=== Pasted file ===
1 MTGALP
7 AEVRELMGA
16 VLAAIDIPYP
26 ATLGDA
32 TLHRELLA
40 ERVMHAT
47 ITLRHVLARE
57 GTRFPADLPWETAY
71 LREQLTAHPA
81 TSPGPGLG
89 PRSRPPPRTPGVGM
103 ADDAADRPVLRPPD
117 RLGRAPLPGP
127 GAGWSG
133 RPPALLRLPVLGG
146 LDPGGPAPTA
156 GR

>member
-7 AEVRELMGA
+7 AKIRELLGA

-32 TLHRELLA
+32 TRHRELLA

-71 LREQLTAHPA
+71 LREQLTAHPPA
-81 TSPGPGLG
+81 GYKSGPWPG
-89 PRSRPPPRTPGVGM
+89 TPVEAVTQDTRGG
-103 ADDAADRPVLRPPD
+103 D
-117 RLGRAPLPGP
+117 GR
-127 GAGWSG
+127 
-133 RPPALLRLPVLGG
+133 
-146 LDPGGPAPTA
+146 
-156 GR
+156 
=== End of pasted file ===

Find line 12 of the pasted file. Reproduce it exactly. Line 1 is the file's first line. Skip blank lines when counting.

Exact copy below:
103 ADDAADRPVLRPPD